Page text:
Guy walks into a shrink's office. Says he's gay and wants to be straight. Shrink says, "OK, I'll help."
Don't wait for the punch line. There isn't one, because this isn't a joke. It's a true story. And it's a common one, according to a British study just published in BMC Psychiatry. Researchers contacted more than 1,800 mental health professionals to find out whether they would ever try to change a client's sexual orientation. Of the 1,328 practitioners who responded, one in six admitted to having helped at least one patient attempt to alter homosexual feelings. The total number of such cases reported by the respondents was 413. That's nearly one case for every three therapists.
The study's authors find this disturbing. Treatment to change homosexuality has proved ineffective and often unsafe, they argue. Therefore, therapists shouldn't try it.
If only life were that simple.
In the big picture, the authors are right. Homosexuality isn't a sin or mental illness. It needs no cure. In most cases, it's deeply ingrained and probably inborn. If you try to change your sexual orientation, you're more likely to end up at war with yourself than at peace. For these reasons, any systematic program to turn gay people straight, such as "reparative therapy," is futile and dangerous.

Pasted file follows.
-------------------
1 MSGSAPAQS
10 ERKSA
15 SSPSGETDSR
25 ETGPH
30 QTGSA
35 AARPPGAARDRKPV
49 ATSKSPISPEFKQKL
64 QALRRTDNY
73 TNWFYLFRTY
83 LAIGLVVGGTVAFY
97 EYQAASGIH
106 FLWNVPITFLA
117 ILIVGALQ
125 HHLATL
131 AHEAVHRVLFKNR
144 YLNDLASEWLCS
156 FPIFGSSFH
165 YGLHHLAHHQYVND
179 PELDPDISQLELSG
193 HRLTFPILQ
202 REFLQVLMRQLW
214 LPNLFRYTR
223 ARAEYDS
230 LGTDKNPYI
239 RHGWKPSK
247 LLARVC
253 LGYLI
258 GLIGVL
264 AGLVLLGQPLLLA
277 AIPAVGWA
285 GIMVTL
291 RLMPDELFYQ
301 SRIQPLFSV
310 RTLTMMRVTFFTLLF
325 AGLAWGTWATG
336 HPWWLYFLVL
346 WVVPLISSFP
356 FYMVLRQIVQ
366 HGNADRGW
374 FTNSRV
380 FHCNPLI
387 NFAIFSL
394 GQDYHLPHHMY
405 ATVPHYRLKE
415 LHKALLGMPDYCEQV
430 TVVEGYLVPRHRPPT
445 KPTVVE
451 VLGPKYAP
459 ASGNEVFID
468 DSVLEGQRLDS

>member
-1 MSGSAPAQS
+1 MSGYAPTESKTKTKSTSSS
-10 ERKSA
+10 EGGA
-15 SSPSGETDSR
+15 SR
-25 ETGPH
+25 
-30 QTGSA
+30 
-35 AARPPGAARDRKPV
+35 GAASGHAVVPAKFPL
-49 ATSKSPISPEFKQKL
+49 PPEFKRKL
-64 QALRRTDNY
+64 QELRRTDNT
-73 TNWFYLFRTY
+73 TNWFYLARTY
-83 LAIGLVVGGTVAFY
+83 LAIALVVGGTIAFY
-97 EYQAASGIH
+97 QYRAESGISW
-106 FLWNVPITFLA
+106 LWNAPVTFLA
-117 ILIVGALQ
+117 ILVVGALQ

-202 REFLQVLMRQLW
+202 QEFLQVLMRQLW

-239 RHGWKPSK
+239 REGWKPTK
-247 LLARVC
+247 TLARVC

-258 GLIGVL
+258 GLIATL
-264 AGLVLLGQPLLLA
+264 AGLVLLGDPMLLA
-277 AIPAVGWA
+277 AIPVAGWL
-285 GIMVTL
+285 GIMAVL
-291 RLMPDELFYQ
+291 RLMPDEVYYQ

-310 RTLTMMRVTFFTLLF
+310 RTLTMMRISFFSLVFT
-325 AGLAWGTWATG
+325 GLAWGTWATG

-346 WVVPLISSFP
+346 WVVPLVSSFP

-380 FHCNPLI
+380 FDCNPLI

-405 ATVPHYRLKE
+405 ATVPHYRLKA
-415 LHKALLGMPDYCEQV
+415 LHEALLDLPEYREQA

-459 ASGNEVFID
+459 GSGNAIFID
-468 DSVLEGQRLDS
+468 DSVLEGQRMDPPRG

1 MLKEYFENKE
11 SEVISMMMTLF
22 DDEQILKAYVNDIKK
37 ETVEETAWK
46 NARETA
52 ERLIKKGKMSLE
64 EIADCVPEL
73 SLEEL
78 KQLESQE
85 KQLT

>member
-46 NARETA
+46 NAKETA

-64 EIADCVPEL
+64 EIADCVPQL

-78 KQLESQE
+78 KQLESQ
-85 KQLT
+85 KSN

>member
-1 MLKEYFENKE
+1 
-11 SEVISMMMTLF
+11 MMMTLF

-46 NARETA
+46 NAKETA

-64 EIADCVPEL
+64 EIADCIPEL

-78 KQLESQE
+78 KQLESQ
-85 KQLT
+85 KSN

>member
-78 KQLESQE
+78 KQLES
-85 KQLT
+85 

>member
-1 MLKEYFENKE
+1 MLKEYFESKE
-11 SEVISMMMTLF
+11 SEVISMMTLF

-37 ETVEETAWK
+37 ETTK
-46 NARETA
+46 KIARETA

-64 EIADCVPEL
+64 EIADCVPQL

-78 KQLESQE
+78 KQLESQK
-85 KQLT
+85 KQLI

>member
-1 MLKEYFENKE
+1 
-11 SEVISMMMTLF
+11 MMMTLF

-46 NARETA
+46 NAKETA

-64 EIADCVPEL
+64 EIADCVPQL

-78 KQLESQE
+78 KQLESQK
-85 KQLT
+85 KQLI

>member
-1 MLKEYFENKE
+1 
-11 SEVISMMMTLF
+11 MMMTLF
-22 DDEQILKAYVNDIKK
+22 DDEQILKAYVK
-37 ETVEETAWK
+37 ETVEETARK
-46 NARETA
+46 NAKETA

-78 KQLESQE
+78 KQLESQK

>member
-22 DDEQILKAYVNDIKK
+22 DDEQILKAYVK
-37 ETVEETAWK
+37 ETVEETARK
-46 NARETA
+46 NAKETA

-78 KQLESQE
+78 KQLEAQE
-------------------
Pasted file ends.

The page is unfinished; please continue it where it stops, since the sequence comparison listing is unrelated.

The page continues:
But therapy isn't about the big picture. It's about lots of little pictures: the worlds unique to each of us. You and I may have the same sexual orientation, but our lives are very different. You know nothing of my family, my religion, or my community. You don't even know how straight or gay I am. If I tell my therapist that I'd rather try to modify my feelings than give up my faith or my marriage, who are you to second-guess her or me?
In the British study, the therapists who admitted to collaborating in such cases weren't anti-gay. "A very small number of those advocating intervention in this area had discernibly negative views about the same sex relationships," the authors report. But for most intervention advocates, "The qualitative data suggest that they made therapeutic decisions based on privileging client/patient choice where there was a wish to avoid the impact of negative social attitudes to same sex relationships."
The therapists also distinguished between clear-cut and borderline homosexuality. "I am sure there are cases of bisexuality or sexual ambivalence where counseling could be offered to motivated individuals," one respondent wrote. Another argued that "some clients/patients are unsure of whether they are really homosexual—particularly young adults under 25." A third ventured, "Some bisexual individuals may wish to choose an orientation that is comfortable for them and their lifestyle choices for example. This is a therapeutic issue to explore and support if that is their wish."
The idea of heterosexuality as a valid "lifestyle choice" turns the argument for sexual acceptance on its head. If a patient prefers to adjust his orientation to family or cultural circumstances, rather than the other way around, should the therapist challenge him?